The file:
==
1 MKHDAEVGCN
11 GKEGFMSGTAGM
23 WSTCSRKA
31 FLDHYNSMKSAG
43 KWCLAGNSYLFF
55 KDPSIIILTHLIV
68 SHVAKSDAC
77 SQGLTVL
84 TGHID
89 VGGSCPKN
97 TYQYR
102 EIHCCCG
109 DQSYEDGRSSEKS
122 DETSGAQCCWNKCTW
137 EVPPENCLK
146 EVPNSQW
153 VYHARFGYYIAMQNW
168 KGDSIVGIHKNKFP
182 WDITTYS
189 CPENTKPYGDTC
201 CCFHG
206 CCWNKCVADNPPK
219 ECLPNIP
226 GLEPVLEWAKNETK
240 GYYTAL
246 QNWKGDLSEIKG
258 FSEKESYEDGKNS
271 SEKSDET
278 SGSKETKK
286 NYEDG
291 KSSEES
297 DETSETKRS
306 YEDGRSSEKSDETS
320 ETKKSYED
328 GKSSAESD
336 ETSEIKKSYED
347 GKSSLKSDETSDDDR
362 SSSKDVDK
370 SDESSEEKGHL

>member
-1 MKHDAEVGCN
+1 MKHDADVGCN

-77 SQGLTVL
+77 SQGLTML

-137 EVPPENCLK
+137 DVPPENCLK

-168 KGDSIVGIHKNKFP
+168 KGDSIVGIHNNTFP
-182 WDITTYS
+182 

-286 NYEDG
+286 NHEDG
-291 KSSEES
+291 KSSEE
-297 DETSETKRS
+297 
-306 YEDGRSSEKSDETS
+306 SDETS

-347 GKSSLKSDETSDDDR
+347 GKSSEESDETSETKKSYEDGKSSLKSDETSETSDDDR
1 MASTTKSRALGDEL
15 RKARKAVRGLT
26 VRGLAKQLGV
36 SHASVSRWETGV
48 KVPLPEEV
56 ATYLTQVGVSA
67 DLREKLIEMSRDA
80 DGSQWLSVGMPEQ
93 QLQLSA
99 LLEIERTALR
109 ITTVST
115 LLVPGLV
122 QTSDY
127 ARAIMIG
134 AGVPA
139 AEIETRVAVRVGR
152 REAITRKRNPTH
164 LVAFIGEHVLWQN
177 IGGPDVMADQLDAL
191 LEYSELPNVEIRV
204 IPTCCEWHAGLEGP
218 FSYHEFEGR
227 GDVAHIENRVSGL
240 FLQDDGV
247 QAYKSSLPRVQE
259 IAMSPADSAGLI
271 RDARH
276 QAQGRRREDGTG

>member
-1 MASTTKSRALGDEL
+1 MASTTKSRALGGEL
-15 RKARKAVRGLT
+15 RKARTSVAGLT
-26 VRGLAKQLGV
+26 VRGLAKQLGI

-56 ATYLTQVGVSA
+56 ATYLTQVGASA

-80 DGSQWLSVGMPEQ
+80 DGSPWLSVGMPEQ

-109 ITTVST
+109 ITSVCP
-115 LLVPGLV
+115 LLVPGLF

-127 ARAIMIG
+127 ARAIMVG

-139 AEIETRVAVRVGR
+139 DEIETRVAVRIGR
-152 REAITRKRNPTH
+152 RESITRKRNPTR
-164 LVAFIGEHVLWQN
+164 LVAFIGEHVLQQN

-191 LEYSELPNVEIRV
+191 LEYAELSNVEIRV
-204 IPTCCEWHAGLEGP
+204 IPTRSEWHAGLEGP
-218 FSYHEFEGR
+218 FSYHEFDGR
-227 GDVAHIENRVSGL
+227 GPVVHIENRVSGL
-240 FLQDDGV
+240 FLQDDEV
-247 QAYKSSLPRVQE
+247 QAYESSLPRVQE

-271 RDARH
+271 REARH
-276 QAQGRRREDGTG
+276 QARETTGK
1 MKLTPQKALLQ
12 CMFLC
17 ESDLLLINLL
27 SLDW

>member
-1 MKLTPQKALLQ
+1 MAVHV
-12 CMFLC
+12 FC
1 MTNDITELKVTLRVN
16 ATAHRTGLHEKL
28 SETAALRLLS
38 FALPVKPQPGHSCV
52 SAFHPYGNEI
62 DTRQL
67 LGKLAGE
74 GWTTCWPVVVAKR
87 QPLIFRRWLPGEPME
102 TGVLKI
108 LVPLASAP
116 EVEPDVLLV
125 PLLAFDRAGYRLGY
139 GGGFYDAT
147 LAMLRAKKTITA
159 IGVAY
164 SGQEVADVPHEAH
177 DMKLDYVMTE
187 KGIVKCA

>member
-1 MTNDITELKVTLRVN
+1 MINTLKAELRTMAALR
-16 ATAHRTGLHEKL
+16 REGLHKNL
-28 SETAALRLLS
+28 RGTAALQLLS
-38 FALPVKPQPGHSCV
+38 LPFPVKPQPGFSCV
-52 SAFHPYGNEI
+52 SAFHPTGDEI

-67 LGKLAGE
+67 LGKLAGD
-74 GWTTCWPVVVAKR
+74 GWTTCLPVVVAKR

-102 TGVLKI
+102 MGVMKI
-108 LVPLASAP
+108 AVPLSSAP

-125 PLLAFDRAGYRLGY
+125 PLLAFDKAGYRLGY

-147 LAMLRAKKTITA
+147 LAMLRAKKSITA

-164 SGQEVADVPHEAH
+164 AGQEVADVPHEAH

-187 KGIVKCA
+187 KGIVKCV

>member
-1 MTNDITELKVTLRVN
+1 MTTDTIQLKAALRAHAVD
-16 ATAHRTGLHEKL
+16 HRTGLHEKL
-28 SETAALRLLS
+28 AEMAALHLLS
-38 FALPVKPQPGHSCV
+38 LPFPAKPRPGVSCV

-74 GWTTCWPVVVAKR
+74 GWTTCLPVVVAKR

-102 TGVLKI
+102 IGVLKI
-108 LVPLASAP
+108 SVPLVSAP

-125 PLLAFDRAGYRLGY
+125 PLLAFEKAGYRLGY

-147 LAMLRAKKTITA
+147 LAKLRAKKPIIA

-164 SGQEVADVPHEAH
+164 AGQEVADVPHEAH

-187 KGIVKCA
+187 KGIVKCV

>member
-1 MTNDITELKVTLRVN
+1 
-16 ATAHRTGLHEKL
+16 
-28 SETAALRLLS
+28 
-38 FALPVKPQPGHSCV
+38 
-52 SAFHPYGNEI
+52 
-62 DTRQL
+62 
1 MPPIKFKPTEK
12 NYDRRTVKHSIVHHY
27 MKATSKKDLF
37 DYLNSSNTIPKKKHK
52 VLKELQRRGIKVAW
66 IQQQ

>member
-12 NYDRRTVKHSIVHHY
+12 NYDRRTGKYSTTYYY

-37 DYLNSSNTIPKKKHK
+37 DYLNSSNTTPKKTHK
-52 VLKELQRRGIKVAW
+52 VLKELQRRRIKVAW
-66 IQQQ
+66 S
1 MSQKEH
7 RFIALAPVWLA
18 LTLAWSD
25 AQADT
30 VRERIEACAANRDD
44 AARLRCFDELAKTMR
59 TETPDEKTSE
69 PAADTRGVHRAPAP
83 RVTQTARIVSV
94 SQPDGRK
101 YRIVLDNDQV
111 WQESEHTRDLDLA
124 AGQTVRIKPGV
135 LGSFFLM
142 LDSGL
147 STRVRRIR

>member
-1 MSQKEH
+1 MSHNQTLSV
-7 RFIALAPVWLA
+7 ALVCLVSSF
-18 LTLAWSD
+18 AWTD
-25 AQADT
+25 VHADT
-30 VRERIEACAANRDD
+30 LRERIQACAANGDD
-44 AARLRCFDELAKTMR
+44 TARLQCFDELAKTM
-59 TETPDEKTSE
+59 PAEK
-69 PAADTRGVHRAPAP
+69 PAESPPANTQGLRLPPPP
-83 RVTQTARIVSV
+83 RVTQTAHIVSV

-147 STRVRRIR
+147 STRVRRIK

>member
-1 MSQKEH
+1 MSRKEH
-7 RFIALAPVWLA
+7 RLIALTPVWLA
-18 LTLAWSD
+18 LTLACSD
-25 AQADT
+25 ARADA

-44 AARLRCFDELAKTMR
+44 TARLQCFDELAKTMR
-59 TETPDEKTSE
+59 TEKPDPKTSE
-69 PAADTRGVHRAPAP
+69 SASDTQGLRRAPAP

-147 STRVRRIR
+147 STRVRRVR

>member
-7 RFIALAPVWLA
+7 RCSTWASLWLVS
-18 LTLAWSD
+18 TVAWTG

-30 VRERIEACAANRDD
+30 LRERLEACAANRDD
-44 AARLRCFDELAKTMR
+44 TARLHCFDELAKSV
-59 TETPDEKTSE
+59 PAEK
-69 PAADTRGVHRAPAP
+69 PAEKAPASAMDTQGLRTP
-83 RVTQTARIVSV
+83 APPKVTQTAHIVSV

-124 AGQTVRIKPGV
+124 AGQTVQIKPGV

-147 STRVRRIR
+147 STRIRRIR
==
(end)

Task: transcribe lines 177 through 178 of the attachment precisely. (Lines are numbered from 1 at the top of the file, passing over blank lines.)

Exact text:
-147 LAMLRAKKTITA
+147 LAMLRAKKSITA